I must say I'm not enjoying either of my reads at the moment so I'm making pretty slow progress. Practically a snail's pace really. As I Lay Dying is the third Modern March read I'm attempting and I'm starting to realise why I'd left it on my shelf unread for so long. I feel like I've read so many stream of consciousness novels that I'm a bit fed up of the brain ache. I'm going to continue with it though, there must be a reason it's such a classic. I know I will at least feel a massive sense of achievement when I finish it.

Extremely Loud and Incredibly Close is this month's read for a local book club I have just joined. I know so many people rave about this book but I'm just not feeling it. I love the format and layout, with single sentences on a page or photos, but I'm finding the narration just quite irritating. I'm looking forward to discussing it though and I will post a review after the meeting on Friday. I just hope I can finish it in time...

As much as I'm feeling a bit bummed out by my current reads I have just finished A Room of One's Own by Virginia Woolf which I absolutely ADORED. Oh, VW, you just hit all the right spots don't you? I'm having a bit of a girl power moment right now.


Friday, 15 March 2013

I challenge thee: Women's Prize for Fiction

Last year Madeline Miller's The Song of Achilles won the Orange Prize for Fiction (now the Women's Prize). That book made it into my top twelve books of 2012 because it was literally ah-MAZing*. I figure that if any judging panel has the sense to award the Orange Prize to The Song of Achilles, it is probably a pretty sensible and worthwhile prize to follow. On Wednesday the Longlist for the 2013 prize was announced. There are some standards (Hilary Mantel, I'm looking at you), some slightly controversial (Gone Girl) and some that I am pretty darn excited about (Life after Life and The Light Between Oceans). I've read one from the list, am familiar with about half and the other half are completely new to me.

The Longlist:

Kitty Aldridge - A Trick I Learned From Dead Men (Jonathan Cape)
Kate Atkinson - Life After Life (Doubleday)
Ros Barber - The Marlow Papers (Sceptre)
Shani Boianjiu - The People of Forever are Not Afraid (Hogarth)
Gillian Flynn - Gone Girl (Weidenfeld & Nicolson)
Sheila Heti - How Should a Person Be? (Harvill Secker)
A M Homes - May We Be Forgiven (Granta)
Barbara Kingslover - Flight Behaviour (Faber & Faber)
Deborah Copaken Kogen - The Red Book (Virago)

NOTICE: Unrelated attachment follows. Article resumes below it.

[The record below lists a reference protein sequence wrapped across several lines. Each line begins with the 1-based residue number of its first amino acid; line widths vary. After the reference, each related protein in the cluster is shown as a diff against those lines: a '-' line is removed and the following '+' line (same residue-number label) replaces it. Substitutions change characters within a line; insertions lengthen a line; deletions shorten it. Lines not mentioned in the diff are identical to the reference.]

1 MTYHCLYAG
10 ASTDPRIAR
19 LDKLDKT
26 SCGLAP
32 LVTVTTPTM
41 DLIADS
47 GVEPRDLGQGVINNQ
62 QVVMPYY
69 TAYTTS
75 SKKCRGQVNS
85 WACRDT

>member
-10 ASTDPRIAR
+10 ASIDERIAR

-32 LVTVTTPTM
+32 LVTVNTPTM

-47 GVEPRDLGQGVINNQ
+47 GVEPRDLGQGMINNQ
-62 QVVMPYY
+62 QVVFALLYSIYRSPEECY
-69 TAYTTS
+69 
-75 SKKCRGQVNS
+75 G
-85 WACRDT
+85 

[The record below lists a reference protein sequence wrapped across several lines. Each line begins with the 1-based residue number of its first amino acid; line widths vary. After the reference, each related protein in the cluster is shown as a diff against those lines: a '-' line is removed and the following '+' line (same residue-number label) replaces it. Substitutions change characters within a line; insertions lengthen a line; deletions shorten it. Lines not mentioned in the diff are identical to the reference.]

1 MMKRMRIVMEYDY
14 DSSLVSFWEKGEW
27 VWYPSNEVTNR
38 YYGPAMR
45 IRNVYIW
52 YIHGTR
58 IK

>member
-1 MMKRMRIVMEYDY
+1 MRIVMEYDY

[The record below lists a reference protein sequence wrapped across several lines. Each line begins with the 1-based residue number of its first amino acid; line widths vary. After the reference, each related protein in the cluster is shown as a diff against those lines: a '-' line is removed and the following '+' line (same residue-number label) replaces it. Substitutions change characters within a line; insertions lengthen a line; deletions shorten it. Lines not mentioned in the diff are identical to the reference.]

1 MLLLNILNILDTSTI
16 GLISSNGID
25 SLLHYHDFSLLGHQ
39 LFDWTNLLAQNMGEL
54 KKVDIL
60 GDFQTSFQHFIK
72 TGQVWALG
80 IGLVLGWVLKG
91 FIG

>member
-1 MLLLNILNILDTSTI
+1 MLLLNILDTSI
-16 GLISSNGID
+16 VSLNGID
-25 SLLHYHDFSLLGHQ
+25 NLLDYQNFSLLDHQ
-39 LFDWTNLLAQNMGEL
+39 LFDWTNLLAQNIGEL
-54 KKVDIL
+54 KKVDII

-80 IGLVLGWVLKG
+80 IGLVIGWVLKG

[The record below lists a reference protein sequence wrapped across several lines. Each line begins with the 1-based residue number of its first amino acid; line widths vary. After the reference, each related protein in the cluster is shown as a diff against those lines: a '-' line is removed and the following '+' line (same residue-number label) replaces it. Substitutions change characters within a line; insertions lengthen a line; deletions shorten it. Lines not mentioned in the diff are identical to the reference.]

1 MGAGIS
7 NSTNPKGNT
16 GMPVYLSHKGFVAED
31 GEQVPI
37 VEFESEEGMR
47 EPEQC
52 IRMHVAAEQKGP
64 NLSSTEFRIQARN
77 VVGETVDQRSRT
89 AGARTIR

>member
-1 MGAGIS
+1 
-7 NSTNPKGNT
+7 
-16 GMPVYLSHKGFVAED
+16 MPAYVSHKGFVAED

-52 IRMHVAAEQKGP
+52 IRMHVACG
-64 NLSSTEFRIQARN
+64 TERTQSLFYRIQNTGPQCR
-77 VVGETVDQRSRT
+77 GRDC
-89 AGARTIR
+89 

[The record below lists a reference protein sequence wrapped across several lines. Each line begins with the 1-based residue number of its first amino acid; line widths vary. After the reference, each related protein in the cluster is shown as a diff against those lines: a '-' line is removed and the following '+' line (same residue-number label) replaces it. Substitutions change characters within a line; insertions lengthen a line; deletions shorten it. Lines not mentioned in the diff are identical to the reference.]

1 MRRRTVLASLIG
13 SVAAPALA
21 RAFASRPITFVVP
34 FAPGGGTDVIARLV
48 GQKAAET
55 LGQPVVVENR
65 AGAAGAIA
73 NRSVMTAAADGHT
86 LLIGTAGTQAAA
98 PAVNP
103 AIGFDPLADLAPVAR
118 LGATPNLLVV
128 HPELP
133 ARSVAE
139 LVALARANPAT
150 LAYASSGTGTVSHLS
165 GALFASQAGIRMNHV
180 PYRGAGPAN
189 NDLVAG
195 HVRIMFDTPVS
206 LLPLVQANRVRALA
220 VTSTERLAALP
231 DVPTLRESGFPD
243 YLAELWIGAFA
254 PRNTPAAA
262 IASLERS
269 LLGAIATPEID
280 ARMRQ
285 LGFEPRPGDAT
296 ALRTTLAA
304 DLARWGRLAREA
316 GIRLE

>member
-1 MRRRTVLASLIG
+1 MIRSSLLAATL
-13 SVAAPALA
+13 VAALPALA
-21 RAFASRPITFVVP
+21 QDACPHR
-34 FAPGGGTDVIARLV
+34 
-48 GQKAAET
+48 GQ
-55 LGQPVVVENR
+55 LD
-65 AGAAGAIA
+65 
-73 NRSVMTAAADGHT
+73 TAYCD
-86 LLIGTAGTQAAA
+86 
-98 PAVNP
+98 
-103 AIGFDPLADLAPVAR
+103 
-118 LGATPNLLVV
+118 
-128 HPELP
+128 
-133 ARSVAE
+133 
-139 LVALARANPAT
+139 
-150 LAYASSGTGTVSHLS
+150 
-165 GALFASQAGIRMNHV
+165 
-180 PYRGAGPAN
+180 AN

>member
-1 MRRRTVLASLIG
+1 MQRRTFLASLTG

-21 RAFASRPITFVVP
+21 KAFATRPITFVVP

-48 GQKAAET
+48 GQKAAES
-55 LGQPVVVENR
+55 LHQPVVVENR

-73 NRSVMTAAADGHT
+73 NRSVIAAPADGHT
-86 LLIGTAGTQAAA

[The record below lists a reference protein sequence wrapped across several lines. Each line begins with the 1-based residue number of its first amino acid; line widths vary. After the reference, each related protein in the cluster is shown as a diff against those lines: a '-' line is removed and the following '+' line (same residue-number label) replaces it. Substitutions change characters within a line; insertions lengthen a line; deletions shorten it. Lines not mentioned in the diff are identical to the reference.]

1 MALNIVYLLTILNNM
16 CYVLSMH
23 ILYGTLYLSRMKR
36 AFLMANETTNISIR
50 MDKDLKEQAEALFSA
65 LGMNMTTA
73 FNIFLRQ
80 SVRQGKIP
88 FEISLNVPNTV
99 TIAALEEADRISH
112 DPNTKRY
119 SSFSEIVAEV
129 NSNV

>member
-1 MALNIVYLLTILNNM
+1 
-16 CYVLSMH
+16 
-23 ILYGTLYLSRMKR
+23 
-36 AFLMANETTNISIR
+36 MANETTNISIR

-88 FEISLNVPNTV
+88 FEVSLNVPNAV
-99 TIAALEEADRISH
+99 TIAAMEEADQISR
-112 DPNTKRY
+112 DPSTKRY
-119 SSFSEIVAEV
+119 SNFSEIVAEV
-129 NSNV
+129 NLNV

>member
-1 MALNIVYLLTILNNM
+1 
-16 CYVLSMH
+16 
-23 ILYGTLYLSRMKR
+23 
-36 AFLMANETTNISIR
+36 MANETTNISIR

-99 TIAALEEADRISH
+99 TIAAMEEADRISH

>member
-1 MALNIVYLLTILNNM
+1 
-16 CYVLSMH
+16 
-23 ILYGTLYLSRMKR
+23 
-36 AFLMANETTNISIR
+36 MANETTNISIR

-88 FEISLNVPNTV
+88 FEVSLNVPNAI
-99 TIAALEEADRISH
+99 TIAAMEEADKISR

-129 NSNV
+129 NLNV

Hilary Mantel - Bring Up the Bodies (Fourth Estate)
Bonnie Nadzam - Lamb (Hutchinson)
Emily Perkins - The Forrests (Bloomsbury Circus)
Michèle Roberts - Ignorance (Bloomsbury)
Francesca Segal - The Innocents (Chatto & Windus)
Maria Semple - Where’d You Go, Bernadette (Weidenfeld & Nicolson)
Elif Shafak - Honour (Viking)
Zadie Smith - NW (Hamish Hamilton)
M L Stedman - The Light Between Oceans (Doubleday) Read Jan 2013
Carrie Tiffany - Mateship with Birds (Picador)
G Willow Wilson - Alif the Unseen (Corvus Books)

(Ones in bold I'm particularly excited to read.)

I do think it is a shame Alison Moore's The Lighthouse is missing from the list but with so many amazing women writers around, it must have been tricky trying to whittle it down to twenty. I can only imagine how hard it will be to get to a shortlist and then to a single winner. That must be a serious brain ache.

To the whole point of this post - the challenge. I'm sure I'm hitching my waggon to an already long bandwagon of personal challenges but what the hell, I fancy doing it. The winner of the prize will be announced on the 5th June but what with all the millions of other books I'm planning to read in the next two months I don't think it is possible to read them all before then. So, as a compromise, I am going to devote my summer reading to the Women's Prize for Fiction longlist. I am challenging myself to read the longlist before September 1st 2013. You never know, I may get to read them all before June 5th but I'm not going to rush. Some of these books sound brilliant so I am going to savour them and thoroughly enjoy them.

Is anyone else planning to read the longlist?

* Apparently Miller's second novel is based on The Odyssey. Please excuse me while I freak out/dance with joy/reread The Odyssey (AGAIN)...


Some book porn (steady on) and my new reading set-up

To anyone who asks me, I will unabashedly admit that I am a bookshelf porn addict. Although I have always been aware of my penchant for the dust covers, yellowing pages, and undulating spines of a well-stocked, alphabetised bookshelf, it has recently been brought to my attention that perhaps my penchant is not quite so whimsical as it seems. The length of time I'm spending in bookshops alone attests to that and that is before I even get started on the library. It's a hard life being addicted to books.

When I last alphabetised my shelves I pulled out a few of the most beautiful books I own. All of these books I have in other versions and the only reason I bought these is because they are SO DARN PRETTY. Plus I've always had a bit of a love affair going on with Woolf and Sayers, so I thought why not just advertise that? Share the lady love, girl power, etc etc. Anyway, these are all on display on a trunk my sister bought me (yes, it's like Haz Poz and yes, it is covered in many reasons to have a geek moment).